There’s a laundry list of child stars who grew up to struggle as adults, but it’s looking like Dieunerst Collin—who you might remember from going viral back in 2013 as a nine-year-old—is doing pretty well for himself.
In fact, Sports Illustrated reports that the former internet sensation became a New Jersey state champion football player on Sunday after his East Orange High School team capped off its undefeated season with a triple-overtime win.
For Collin, Sunday’s victory served as an opportunity to not only prove himself on the football field, but emerge from the daunting shadow of his internet superstardom. Especially since it was something he never pursued in the first place.
“When it first happened, I kind of felt sad about it,” Collin told Sports Illustrated. “It was somebody randomly recording me, and I’ve never been viral before. When it first came out, I would take it as bullying, every time I used to hear ‘Oh, Terio, Terio,’ and that’s not my name. […] A couple weeks later, I figured out it was me based on the video. I got kind of emotional, cried a little bit.”
Over time, the six-foot-one, 315-pound senior offensive lineman learned to use the situation as a catalyst for personal growth—even if that included having to avoid being recorded by strangers after being recognized in public.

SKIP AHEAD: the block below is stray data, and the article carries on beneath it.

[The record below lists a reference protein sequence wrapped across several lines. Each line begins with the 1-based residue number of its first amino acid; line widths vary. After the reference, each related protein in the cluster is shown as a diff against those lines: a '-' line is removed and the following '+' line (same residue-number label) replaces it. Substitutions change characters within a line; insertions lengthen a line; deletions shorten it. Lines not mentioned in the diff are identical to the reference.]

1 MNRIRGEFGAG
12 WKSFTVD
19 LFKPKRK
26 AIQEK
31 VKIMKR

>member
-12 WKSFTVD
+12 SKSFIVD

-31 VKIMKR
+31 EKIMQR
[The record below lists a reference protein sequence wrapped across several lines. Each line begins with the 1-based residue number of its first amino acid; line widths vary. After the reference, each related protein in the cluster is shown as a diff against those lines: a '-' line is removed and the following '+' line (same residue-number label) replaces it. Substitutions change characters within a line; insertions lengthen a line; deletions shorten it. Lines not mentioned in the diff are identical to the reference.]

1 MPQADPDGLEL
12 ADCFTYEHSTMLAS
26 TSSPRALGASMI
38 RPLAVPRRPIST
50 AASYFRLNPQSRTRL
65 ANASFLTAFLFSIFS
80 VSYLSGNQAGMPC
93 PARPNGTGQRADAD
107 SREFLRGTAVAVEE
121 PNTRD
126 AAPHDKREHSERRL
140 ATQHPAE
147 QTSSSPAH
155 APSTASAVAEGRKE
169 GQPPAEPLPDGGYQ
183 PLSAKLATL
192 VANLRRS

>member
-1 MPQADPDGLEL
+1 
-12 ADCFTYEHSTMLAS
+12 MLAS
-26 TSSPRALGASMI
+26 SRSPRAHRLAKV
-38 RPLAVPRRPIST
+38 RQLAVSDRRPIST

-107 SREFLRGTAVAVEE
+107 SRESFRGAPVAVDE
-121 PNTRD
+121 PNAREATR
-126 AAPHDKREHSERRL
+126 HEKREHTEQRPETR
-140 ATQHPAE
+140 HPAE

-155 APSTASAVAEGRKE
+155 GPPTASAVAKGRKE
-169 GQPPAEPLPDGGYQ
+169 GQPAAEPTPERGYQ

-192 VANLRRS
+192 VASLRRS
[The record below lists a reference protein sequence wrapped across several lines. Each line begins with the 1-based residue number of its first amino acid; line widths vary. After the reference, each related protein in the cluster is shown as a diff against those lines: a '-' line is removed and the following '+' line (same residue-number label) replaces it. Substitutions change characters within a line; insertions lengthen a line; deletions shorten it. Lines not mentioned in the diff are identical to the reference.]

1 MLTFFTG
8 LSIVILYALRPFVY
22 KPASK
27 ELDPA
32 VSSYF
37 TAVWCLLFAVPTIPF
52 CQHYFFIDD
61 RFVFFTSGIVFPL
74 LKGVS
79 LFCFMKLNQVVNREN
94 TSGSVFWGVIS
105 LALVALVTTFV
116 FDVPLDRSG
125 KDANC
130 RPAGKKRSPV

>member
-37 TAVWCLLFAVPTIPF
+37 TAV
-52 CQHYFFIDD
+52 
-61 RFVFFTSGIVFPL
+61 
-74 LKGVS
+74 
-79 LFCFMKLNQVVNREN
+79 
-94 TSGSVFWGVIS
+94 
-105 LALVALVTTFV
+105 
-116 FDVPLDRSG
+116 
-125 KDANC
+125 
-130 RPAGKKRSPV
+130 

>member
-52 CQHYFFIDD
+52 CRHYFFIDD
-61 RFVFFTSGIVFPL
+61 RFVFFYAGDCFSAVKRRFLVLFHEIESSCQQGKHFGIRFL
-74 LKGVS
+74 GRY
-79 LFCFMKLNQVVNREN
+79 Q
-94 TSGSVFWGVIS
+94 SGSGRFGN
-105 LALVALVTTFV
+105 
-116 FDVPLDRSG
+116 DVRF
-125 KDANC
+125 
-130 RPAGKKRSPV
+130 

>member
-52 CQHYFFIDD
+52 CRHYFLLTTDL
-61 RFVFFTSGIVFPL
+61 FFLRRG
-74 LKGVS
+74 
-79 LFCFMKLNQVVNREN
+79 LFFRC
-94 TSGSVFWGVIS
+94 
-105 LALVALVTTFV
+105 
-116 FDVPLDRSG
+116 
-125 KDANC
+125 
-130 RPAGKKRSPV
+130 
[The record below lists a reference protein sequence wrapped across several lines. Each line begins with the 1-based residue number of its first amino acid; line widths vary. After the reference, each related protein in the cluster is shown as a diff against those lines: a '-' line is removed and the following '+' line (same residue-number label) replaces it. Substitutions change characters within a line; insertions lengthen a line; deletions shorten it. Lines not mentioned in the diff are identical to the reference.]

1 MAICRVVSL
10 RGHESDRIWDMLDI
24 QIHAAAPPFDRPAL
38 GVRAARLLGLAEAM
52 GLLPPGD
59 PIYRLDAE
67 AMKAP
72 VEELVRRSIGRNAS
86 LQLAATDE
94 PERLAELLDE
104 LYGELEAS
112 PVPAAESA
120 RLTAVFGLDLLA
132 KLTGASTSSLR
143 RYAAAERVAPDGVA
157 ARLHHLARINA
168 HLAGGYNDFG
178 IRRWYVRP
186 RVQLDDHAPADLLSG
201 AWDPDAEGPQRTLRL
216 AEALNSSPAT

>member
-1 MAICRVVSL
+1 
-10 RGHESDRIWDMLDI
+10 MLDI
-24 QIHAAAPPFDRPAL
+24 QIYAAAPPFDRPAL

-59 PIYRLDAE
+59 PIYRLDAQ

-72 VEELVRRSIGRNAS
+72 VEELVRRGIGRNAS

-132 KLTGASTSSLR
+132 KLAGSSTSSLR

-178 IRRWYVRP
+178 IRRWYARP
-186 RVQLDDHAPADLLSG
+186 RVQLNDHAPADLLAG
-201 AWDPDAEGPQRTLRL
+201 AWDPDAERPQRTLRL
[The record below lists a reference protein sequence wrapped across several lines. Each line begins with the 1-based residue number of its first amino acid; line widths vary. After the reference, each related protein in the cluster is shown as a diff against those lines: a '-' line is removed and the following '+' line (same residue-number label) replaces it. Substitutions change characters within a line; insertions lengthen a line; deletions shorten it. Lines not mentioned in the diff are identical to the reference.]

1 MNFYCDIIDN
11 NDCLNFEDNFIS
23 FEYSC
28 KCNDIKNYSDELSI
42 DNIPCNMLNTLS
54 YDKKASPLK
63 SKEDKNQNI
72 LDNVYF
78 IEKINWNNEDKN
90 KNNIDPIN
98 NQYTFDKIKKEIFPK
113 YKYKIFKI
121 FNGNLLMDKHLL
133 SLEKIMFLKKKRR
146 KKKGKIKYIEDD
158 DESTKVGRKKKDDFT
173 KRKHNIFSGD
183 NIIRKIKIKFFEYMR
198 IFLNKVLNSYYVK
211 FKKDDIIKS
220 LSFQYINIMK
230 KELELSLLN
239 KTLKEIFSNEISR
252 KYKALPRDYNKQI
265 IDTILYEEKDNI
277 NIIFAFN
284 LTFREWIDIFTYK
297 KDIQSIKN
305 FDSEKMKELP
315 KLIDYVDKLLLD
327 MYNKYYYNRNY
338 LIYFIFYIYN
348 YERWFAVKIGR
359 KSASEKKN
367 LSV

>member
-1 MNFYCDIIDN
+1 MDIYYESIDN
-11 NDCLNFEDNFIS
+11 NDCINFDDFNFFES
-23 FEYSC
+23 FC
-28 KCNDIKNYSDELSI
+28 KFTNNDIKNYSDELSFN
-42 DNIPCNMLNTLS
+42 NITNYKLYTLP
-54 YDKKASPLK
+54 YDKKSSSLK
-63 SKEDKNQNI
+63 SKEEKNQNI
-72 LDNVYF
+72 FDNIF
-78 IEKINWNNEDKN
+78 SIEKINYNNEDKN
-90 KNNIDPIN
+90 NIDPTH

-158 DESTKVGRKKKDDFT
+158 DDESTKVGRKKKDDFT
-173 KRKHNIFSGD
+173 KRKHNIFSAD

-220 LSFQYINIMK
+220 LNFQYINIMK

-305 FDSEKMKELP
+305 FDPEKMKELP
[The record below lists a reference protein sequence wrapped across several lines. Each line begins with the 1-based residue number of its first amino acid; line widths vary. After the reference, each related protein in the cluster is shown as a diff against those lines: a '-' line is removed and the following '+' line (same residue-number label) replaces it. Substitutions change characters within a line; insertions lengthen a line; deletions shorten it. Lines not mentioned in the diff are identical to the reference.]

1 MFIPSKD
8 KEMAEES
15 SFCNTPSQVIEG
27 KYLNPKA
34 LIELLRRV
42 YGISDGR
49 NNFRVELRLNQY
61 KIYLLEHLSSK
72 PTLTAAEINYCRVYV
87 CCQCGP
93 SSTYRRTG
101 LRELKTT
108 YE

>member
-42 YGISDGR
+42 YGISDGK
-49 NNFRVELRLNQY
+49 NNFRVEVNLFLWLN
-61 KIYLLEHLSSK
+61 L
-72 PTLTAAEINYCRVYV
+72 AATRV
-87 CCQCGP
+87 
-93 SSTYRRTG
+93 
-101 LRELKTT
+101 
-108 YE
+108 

“When I was in middle school, I had a couple of people say things like, ‘You’re Terio, you’re a meme,’ and it was all the high schoolers,” Collin said. “People in my class found it very funny, so then I just continued being myself. I got over it once everybody who would randomly come up to me and call me Terio actually met me and learned my actual name and got to know me, that’s when I got over it.”
To that end, “The Killer Whale,” as he’s affectionately called by his teammates, has since gone on to be named first-team All-Conference for his contributions on the field. And while his future plans include attending college and eventually working in sports media, he also hopes that his journey can help others who’ve dealt with bullying or uninvited attention.
“I would say just don’t take it so personal,” he said. “Because when I did take it personal, I did get to a place where it was like, ‘I don’t know if I want to go out anymore. And stay close to friends and family. [...] You’ll also meet new people when you don’t take it as personal.”